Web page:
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According to an early 1968 Harris Poll, the man whose half-century of martyrdom we celebrate this week died with a public disapproval rating of nearly 75 percent, a figure shocking in its own day and still striking even in today’s highly polarized political climate.

White racial resentment was still a critical factor at that point. But Dr. Martin Luther King, Jr.’s unfavorable numbers were at least 25 points higher in 1968 than in 1963, and his faltering appeal over the final years of his life was also a consequence of appearing to fall behind his times in some respects even as he was leaping well ahead of them in others.

A day after returning home in December 1964 from a tour whose most important stop was Oslo, the Nobel Laureate for Peace joined a picket line at Atlanta’s Scripto Pen factory, where some 700 workers were striking for better wages for less skilled employees. Though it was a remarkably humble gesture for someone who had received such a lofty affirmation, King’s actions that day and his call for a nationwide boycott of Scripto products won him few friends in his hometown’s white, staunchly anti-union business community.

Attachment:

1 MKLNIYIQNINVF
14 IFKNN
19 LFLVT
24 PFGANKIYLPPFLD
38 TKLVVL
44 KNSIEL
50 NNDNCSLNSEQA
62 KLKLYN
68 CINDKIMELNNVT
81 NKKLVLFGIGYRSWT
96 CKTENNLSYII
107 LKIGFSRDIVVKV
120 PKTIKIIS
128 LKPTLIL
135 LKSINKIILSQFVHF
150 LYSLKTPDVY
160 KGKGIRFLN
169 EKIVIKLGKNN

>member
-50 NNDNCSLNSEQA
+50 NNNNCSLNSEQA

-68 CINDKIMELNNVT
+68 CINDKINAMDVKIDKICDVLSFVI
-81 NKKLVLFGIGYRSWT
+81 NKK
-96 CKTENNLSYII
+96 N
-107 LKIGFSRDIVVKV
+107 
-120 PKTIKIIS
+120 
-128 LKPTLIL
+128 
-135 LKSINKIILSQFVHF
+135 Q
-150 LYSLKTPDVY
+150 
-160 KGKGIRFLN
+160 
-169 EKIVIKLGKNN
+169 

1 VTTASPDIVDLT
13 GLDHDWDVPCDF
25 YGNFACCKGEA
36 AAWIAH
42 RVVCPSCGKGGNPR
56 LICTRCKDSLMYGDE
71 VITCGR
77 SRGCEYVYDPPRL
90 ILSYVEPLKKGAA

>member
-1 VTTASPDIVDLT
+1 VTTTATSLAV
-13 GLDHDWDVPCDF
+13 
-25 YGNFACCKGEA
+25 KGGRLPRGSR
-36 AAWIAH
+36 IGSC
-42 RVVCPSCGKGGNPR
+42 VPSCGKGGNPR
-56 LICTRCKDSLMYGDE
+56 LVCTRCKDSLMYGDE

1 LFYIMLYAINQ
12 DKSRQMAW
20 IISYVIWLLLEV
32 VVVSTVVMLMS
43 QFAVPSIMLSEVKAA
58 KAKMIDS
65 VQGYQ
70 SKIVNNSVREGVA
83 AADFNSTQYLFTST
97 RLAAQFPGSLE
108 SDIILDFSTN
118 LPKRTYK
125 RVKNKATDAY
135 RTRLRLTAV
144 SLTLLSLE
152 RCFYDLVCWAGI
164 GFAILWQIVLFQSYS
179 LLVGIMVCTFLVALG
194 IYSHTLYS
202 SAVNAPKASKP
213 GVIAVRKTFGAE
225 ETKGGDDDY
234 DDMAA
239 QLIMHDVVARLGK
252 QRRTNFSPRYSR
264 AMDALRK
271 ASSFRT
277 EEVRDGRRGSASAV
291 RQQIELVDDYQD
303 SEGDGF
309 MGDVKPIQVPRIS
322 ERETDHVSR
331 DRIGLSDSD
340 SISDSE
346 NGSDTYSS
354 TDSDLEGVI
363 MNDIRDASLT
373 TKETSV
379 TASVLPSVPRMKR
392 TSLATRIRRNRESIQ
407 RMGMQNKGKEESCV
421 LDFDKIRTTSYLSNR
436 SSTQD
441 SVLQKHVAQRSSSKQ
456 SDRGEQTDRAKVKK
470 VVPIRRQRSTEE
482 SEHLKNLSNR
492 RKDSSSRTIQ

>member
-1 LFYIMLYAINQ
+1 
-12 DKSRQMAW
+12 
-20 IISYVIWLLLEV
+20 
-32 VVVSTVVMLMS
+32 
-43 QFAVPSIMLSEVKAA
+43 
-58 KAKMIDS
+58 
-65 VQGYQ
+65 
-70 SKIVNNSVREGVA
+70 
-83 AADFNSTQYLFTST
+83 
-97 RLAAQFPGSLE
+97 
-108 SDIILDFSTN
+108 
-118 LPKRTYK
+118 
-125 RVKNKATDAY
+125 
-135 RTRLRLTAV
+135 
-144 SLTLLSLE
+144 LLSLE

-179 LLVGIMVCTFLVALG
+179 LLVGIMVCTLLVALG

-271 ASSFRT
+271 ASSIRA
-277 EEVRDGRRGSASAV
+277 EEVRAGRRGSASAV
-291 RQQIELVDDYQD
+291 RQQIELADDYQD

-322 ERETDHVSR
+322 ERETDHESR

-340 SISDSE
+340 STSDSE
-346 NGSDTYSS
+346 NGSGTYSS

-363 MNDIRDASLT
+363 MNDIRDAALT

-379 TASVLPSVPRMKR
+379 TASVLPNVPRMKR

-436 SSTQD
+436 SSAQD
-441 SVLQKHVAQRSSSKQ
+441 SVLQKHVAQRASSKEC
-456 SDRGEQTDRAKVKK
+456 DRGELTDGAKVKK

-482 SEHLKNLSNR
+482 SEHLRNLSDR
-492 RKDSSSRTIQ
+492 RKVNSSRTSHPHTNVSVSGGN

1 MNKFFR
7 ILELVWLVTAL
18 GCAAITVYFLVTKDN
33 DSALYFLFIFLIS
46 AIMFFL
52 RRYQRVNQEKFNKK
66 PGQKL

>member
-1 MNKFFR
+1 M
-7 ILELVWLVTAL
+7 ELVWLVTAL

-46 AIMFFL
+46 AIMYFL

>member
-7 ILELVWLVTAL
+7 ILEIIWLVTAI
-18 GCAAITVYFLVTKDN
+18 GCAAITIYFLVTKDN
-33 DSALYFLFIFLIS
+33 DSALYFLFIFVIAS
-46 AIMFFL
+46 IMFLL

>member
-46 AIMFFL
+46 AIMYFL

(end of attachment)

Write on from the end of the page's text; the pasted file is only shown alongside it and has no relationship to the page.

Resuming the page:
His picketing also foreshadowed a future in which King would move beyond the bloody battles against blatantly illegal state and local racial practices in places like Birmingham and Selma. Not content with the gains registered in the Civil Rights Act of 1964 and the Voting Rights Act of 1965, he resolved to pursue a more expansive, aggressive, and (to white Americans, especially) unsettling socioeconomic and political agenda, one that would draw him into another fateful labor dispute some three and a half years later in Memphis.

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